Since January of this year, over $84 billion worth of investment projects were abandoned in the oil and gas sector in Canada. This is more than a third (36%) of the value of the investments of all companies in Canada in 2016. It is also 20 times the value of public investment in the construction of the new Champlain Bridge, estimated at $4.2 billion. In short, this is a colossal loss. And these energy investments would have required zero public debt! At the same time, announcements of new projects starting in the United States are piling up.
Why is there a substantial shift of investment leaving Canada for the United States? Can it be the fault of the price of hydrocarbons, which is currently low?
In fact, this price is low in the United States too, but it doesn’t prevent the oil and gas sector from flourishing much more than here. There must be other explanations of this phenomenon, which affects government revenues and the incomes of many people, and threatens to reduce economic growth and the standard of living of Canadians for years to come.
In the United States, Canada’s main client and also its main competitor in terms of hydrocarbons, President Trump has launched a campaign of wholesale deregulation, including in the oil and gas sector. During this time, in Canada, the rules of the game are being modified so as to make the assessment and approval process for projects in this sector increasingly long, complex, costly, and uncertain.
Up until now, Canada has benefited from one advantage relative to the United States, namely our corporate income tax rates being lower than they are south of the border. But Donald Trump has just announced his intention to lower the statutory federal rate from 35% to 20%, pushing American rates below Canada’s once state and provincial rates are factored in.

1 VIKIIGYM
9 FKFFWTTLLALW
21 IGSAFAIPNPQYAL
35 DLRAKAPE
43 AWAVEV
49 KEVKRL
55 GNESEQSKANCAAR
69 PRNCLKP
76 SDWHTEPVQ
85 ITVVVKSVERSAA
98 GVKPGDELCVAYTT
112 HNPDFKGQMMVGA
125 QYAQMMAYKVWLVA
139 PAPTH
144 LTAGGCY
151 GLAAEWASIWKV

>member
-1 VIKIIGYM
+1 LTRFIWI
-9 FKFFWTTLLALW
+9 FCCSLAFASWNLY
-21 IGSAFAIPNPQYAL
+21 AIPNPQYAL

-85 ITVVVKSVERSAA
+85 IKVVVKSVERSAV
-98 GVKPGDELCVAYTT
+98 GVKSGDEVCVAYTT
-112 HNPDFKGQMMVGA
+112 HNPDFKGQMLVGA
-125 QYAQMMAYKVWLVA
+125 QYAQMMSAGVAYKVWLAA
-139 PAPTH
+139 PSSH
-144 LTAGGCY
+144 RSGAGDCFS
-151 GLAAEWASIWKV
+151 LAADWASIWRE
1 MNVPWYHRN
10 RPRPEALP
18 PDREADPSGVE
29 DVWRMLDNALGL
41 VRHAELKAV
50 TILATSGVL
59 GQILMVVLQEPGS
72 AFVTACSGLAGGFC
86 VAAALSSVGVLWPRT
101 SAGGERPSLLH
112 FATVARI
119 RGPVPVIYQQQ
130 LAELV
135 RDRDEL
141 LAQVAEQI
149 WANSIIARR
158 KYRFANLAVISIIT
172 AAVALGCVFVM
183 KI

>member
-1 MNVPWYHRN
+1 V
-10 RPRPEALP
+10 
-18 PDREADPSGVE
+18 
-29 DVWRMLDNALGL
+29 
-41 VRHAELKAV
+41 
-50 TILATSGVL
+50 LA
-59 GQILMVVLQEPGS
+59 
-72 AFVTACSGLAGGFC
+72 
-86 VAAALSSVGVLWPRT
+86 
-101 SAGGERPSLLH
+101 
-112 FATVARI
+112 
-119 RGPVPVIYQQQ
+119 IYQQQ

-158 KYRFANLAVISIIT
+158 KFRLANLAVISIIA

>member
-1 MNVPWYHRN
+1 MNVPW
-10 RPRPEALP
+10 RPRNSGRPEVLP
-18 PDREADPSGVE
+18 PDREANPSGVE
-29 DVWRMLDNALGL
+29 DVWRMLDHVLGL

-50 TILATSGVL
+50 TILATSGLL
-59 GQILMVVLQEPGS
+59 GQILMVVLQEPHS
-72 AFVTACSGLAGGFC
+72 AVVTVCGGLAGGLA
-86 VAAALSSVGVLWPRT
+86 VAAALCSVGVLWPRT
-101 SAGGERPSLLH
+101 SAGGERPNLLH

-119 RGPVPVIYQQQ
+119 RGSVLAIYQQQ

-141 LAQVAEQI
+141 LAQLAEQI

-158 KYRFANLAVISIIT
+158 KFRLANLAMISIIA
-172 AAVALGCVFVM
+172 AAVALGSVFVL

Time is of the essence, and Canada must not let its competitive situation deteriorate further relative to that of its neighbours. The problem must be attacked from every angle if we want to ensure continued wealth creation, which is to say the pursuit of productive, value-added activities that respond to the real needs of consumers, here and elsewhere.
What to do? First, reduce the corporate tax burden, which would benefit not only the oil and gas sector, but the entire Canadian economy. We could simply move to a proportional federal corporate income tax rate of 10.5% (it is currently 15% for large companies and 10.5% for small ones). Second, the regulatory burden also needs to be reduced. A permanent federal body empowered and mandated to do so could help ensure light, efficient regulation.
Third, the federal and provincial governments should agree upon maximum durations for project assessments, leading to rapid and clear answers. Fourth, the notion of social licence must be delimited by restricting consultations to the communities directly affected. Fifth, the rule of law must be guaranteed by minimizing the possibility of politicians interfering in formal approval processes.
Finally, the time has come to reconsider the imposition of carbon taxes. In theory, such taxes and their equivalent, carbon markets, are an efficient way of reducing greenhouse gas (GHG) emissions. But the absence of such policies south of the border can only lead to carbon leakage, displacing production from taxed regions to those that are not, and thus to a negligible net effect on GHG emissions.
The oil and gas sector adds $100 billion to the Canadian economy each year, and $20 billion to federal and provincial government coffers, in addition to employing nearly 200,000 workers.
Regardless of our personal preferences in terms of energy consumption, and despite the growing presence of renewable energy, an incontrovertible fact remains: Canadians consume large quantities of oil, and will continue to do so in the coming years. Neither governments nor taxpayers have an interest in seeing Canadian oil and gas sector jobs shipped to the United States.
Germain Belzile is a Senior Associate Researcher at the MEI and the author of “Canada’s Oil and Gas Sector at Risk? How Excessive Taxes and Regulations Undermine Our Competitiveness.” The views reflected in this op-ed are his own.
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